In 2006 and 2007, Brett started spending more time in Japan and other parts of Asia, where his father Glenn Viberg—who still works at the Viberg factory to this day, finishing every boot that comes off the line—had been fanning the flames of an emerging new market. Japanese boot-buyers were on an Americana kick (yes, Viberg is Canadian…), and religiously obsess over the highest quality goods they can get their hands on. Those dual forces drove them towards products like Viberg’s—a potent cocktail of heritage, impeccable construction, and style that was being adapted for their tastes with every new release.
Viberg’s Japanese-market boots at the time were a far cry from today’s Service Boots. In addition to their Short Shift engineer, Hiker, and Bobcat boots, the lineup was also highlighted by countless low styles, including variations on Viberg’s 145 and 245 oxford shoes, often found mounted on a thick white foam rubber wedge outsole.
“At the time we were making the Service Boot as a standard product, but as an 8-inch workboot with a Packer toe, a higher heel, just a typical western industrial,” Brett said. “Looking through a bunch of boxes in our office, I found a picture of our original Service Boot, which made the lightbulb go off with what we had all along.”
“It was probably 2008 when I figured it out.”
“It” means envisioning the beginnings of today’s Service Boot: a six-inch boot more attuned for daily lifestyle wear in non-work conditions.
Brett got his hands on a couple lasts from British lastmaker Springline and tinkered nonstop, eventually making an embryonic Service Boot sample to take to trade supershow Bread & Butter in Berlin. The boot was much higher, eight inches, with a pull tab as part of the heel counter. Did they sell? “Not one pair.”
Next came Viberg’s 310 last, a bold look if there ever was one. Brett took the Springline last that was distinguished by a toe that was raised significantly off the ground when the boot sat flat (“It was fucking sprung”), and combined it with the toe from a Dayton Toughie boot last that featured a defiantly bumped box toe, almost like jagged mountain peak. “It was a Frankenstein of putting lasts together and hoping it turns out ok.”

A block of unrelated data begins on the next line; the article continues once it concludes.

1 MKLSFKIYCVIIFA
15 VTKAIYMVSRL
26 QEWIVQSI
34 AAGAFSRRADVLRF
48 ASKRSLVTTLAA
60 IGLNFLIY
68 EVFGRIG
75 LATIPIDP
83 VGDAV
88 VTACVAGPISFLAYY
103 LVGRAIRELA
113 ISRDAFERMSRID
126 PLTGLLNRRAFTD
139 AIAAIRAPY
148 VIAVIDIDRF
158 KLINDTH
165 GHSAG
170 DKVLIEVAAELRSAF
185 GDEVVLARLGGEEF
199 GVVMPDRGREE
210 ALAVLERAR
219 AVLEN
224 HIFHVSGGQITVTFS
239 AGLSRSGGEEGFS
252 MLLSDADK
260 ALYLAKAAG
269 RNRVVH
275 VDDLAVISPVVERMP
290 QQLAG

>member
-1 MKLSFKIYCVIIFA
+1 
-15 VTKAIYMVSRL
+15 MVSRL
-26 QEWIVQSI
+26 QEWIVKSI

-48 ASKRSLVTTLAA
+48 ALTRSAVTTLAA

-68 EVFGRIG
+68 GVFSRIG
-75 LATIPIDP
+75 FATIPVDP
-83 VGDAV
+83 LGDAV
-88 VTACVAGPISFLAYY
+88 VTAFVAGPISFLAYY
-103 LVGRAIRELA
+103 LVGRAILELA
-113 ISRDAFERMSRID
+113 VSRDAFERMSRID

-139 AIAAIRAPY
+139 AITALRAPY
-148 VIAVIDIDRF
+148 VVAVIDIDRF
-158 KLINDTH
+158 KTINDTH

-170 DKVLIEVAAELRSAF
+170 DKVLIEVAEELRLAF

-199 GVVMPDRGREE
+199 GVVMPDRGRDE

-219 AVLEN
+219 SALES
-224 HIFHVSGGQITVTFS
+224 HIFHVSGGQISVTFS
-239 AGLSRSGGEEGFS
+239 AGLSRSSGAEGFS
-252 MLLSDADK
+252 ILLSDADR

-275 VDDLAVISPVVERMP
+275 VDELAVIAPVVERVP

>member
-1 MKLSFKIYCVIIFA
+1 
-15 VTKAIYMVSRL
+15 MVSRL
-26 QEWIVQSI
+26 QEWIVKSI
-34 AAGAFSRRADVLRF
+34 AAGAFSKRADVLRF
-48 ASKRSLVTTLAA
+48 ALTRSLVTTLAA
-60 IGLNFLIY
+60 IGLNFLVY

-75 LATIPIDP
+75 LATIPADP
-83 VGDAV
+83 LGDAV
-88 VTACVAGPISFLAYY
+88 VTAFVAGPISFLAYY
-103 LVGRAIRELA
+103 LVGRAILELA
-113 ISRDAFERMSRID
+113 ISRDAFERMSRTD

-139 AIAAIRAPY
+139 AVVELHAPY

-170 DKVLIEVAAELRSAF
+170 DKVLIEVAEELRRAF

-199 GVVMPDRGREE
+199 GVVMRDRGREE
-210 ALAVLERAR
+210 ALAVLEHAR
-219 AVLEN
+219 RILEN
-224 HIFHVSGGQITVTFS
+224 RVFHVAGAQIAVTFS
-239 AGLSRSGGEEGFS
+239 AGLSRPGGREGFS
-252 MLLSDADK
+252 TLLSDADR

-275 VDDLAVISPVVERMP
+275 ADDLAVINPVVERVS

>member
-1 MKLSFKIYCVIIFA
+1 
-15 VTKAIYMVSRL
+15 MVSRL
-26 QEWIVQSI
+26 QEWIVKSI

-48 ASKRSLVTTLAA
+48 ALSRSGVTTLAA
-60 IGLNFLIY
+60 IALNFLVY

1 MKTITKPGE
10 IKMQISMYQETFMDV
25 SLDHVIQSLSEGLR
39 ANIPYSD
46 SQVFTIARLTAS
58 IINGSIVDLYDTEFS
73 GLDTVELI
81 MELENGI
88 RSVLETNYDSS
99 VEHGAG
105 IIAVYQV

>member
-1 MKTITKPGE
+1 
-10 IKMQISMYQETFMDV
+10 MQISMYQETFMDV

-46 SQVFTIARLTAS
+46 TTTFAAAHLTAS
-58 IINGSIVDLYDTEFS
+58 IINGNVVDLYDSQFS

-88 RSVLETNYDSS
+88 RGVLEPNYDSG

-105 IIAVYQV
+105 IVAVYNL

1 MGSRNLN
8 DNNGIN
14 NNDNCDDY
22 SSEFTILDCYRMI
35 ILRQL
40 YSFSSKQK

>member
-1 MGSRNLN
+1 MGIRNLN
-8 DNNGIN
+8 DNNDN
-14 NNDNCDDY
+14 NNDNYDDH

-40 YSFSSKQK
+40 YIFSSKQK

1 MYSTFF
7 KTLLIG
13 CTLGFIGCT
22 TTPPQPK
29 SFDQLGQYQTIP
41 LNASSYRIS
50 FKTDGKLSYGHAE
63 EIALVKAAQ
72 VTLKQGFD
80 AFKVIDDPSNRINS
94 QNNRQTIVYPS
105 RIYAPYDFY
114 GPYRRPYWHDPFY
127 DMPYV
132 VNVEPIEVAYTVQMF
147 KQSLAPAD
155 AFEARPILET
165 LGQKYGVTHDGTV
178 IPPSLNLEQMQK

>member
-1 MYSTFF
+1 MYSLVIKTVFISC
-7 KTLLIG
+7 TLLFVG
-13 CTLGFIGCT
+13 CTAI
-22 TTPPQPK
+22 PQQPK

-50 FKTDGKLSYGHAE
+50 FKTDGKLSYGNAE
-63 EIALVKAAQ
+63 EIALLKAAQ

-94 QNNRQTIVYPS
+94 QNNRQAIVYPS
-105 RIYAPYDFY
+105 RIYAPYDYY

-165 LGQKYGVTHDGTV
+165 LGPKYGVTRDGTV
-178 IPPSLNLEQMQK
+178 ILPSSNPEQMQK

It’s hard to call the Viberg 310 Service Boot anything but distinctive. Another way to put it: it’s a goddamned monster. “They get attention,” said Brett. “People who appreciate footwear will say ‘what the fuck are those?’” The comparatively narrow heel running up to a generously wide forefoot and that still very fucking sprung toe made for a showstopping boot that couldn’t help but grab attention.
Samples started to come off the line, and then small production runs—four or six boots, headed to shops in Japan, Hong Kong, Taiwan. Around that time, the name started to take shape as well. Over the years, Service Boots in slightly different forms were also dubbed the 1940s Service Boot, the 1950 Service Boot (the main difference between the two being the eyelet pattern), and the Army Boot. 2011-ish wedge sole iterations can even be found being referred to the Servicemen Boot. But whatever it was termed at whatever time, the Viberg Service Boot had most definitely been born. Now it was time for it to evolve.
The Stitchdown Revolution and the 2030 Last
Today, Viberg’s Service Boot is as known as much for its silhouette as its now-iconic stitchdown construction: two parallel rows of stitching that attach the flanged-out upper leather to the outsole.